Mom had her cell phone at her bedside, so I called to see how it was going. They had taken her oxygen off, had her sit up on the side of her bed, gave her a basin of water, and left her. She could barely talk because she was so short of breath, and was in a lot of pain from sitting so long with no support for her back.

I called dad back and told him to find her nurse because there was no longer anyone in the room with her. He had assumed all this time that the nurse was still there helping her, when in fact there was no one helping her at all.

He told me he was ready to carry her out and drive her to another hospital. I told him to hang on and I would make some calls.

I started by trying to call the doctor that should've been in to see mom already this morning. (The doctor who has said for the last two days that she could not reach Dr. L who dismissed mom from the hospital where she had her surgery.) The instructions on her office answering machine said to have her paged through the hospital operator. I did this and they said they would page her and give her my number. I then called the hospital that mom had her surgery at. I knew that being a holiday and a Saturday, I probably wouldn't reach the doctor who did her surgery, but I needed to talk to someone on the service.

After explaining the problem, and being transferred several times, I reached a nurse that told me she would contact mom's doctor. She took my number and promised to call me back.

Just a few minutes later, the nurse called back and said Dr.L wanted the name of the local doctor and how to reach her. I gave her the information, and again she promised to call me back.

A little background on the local doctor- She and her husband are both doctors who work out of the same office, and sometimes see each other's patients.

About twenty minutes went by and the nurse called me back and said Dr. L had been connected to a nurse on the floor where MR. Local doctor was. When he was told who was on the phone and why, he stated that he wouldn't talk to her. He said she would have to talk to MRS. Local doctor directly. The nurse on the phone told me they put in another page to MRS. Doctor and would call me back. I gave her my cell phone number so I could leave for the hospital.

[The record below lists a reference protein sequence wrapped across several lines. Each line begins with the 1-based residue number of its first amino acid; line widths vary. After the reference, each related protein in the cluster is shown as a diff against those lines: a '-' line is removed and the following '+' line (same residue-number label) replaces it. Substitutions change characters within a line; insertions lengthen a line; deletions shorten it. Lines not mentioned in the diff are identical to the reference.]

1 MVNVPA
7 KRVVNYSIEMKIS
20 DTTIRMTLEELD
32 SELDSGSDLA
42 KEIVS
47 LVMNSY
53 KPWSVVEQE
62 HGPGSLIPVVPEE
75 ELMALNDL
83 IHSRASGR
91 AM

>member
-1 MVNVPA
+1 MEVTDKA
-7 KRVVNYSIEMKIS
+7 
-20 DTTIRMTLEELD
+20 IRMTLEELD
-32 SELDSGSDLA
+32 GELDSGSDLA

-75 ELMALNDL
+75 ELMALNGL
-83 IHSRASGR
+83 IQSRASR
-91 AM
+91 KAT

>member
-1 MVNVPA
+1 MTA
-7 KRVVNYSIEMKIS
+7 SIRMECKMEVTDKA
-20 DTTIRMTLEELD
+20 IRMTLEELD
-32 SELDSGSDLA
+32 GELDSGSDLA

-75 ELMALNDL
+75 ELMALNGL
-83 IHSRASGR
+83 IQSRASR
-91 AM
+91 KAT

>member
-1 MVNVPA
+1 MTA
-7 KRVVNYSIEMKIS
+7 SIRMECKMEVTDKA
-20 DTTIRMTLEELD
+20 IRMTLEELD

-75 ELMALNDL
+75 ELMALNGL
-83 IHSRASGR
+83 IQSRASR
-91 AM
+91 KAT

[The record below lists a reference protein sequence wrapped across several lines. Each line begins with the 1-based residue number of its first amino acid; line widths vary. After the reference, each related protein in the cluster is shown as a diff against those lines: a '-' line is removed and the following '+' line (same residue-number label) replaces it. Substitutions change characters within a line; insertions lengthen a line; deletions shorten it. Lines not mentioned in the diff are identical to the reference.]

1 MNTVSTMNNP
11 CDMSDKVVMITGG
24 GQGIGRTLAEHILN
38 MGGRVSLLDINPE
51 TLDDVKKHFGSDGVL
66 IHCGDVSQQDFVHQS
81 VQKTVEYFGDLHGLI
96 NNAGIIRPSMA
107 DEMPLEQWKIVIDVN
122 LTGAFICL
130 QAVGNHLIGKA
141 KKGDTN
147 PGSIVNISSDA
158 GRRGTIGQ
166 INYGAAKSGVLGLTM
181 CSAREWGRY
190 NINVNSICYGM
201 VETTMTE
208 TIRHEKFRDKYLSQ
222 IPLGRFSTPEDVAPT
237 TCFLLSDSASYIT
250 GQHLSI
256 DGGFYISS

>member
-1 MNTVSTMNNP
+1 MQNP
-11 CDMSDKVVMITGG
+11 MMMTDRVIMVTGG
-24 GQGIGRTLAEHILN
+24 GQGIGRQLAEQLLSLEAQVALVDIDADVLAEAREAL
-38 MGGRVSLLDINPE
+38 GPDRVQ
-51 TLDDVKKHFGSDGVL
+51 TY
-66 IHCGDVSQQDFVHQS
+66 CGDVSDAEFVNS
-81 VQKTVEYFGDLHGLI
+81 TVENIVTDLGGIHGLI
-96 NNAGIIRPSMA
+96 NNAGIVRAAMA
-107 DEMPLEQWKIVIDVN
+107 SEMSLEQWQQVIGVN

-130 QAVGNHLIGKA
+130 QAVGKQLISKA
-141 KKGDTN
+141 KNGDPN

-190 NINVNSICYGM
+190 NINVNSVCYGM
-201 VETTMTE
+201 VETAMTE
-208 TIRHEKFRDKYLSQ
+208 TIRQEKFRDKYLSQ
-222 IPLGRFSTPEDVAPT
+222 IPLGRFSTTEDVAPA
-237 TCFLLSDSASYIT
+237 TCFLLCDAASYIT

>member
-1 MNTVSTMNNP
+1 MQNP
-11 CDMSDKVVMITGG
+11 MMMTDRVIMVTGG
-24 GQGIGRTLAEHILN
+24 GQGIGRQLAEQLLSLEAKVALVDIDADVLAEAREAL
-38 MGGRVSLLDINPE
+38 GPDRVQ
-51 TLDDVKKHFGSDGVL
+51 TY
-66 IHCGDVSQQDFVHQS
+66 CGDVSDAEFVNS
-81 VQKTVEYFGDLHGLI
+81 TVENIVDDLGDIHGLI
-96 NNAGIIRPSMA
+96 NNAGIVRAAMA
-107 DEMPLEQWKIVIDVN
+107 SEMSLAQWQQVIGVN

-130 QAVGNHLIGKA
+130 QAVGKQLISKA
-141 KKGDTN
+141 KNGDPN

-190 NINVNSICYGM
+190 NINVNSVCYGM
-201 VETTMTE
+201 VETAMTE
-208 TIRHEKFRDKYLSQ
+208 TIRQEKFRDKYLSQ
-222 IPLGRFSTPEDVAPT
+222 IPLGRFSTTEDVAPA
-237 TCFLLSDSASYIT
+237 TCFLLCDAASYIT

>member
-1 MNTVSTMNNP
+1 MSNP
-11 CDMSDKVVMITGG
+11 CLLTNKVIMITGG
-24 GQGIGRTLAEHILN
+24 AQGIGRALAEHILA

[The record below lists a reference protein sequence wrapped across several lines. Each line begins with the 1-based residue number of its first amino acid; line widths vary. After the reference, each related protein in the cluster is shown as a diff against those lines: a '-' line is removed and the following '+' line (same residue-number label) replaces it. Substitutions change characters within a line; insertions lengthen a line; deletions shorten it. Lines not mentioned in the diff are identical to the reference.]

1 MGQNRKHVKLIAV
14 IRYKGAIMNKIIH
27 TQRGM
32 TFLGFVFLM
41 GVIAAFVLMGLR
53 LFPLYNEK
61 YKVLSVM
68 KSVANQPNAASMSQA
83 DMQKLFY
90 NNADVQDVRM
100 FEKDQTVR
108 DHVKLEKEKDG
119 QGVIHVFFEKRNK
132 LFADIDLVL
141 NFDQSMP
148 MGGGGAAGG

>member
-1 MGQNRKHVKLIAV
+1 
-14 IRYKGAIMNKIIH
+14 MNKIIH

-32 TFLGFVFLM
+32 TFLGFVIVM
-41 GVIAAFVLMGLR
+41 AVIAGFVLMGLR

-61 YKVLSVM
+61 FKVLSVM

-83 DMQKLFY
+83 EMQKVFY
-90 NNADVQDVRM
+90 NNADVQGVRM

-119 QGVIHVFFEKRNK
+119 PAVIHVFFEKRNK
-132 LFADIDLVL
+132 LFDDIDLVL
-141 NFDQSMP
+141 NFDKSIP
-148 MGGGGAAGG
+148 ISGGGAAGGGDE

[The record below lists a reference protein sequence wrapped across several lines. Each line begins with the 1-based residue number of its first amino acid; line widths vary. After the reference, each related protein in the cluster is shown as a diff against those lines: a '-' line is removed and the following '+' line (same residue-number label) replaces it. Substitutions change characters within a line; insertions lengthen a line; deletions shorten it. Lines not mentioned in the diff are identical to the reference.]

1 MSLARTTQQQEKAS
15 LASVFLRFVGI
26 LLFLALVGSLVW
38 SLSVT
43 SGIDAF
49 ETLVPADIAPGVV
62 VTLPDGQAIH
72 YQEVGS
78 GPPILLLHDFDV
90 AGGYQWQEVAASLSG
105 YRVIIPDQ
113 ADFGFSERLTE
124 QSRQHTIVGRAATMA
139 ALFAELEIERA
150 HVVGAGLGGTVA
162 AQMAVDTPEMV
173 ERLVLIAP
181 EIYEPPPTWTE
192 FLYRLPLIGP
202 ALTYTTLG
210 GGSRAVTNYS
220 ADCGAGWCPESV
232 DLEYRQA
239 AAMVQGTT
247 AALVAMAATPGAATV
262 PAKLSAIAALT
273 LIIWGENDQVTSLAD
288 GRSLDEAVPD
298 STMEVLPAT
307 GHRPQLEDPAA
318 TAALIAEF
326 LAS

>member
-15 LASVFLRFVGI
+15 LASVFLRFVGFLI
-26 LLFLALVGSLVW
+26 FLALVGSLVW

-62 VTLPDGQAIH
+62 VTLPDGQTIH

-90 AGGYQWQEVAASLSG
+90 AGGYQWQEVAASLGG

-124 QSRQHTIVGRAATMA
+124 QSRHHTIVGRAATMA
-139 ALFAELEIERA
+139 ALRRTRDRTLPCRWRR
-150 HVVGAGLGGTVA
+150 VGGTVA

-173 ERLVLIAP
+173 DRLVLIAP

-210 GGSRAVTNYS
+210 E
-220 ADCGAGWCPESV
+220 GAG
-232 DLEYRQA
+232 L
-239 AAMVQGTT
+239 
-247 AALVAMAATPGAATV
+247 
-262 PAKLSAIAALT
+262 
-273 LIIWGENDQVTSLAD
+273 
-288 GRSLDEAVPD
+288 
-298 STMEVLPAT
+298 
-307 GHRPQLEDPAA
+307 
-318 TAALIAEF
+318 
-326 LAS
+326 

My blood pressure was now back to stroke level. I called dad and told him what was happening and he said MR. And MRS. Were now conferring in the hall down from mom's room. He said MR. Doc had finally gone into mom's room and told her he was going to try to contact Dr. L.
Funny- she was just on the phone wanting to talk to him and he refused......

As I pulled into the parking lot my phone rang and it was the nurse again. She told me that Dr. L had finally spoken to someone to arrange mom's transfer. They were arranging for an ambulance to transfer her within the next few hours. I have to say that it was very nice to speak with a nurse who kept every promise she made. She went out of her way to keep me up to date with what was happening.

When I got to mom's room she was lying down finally, but they still hadn't put her oxygen back on. She said the nurse had also made her sit on the side of the bed to eat her breakfast. I understand the concept of sitting up and why it is important. However, there are very large chairs in the rooms for the patients. Why this nurse insisted that mom sit up with no support for so long only makes me think she just likes to torture her patients... She also ran more medication into the IV line that hurt mom so bad yesterday. Mom said it didn't hurt as bad as the contrast did- but it hurt and the nurse told her there was no reason for it to hurt, and continued to run the medication. Also- the o2 line is plenty long to reach to the side of the bed so why they left it off is anyone's guess.

AND- No pain medication. At all. Today.

Thank God we are finally getting her out of here.

(written September of 2005) I have learned much in the last nine months. I have read that ovarian cancer whispers. I say it screams. It just needs someone to listen. The American Cancer Society statistics for ovarian cancer estimate that there will be 22,220 new cases and 16,210 deaths in 2005. This is a death rate FOUR TIMES that of breast cancer.Almost 70 percent of women with the common epithelial ovarian cancer are not diagnosed until the disease is advanced in stage. The 5-year survival rate for these women is only 15 to 20 percent. This is unacceptable. Women need to be made more aware of the symptoms, and doctors need to listen to their patients. Especially when the patient tells them that they fear they have ovca, as my mother did for almost a year before she was finally diagnosed. It’s so sad and senseless when a woman knows the symptoms but can’t get anyone to listen to what she is saying.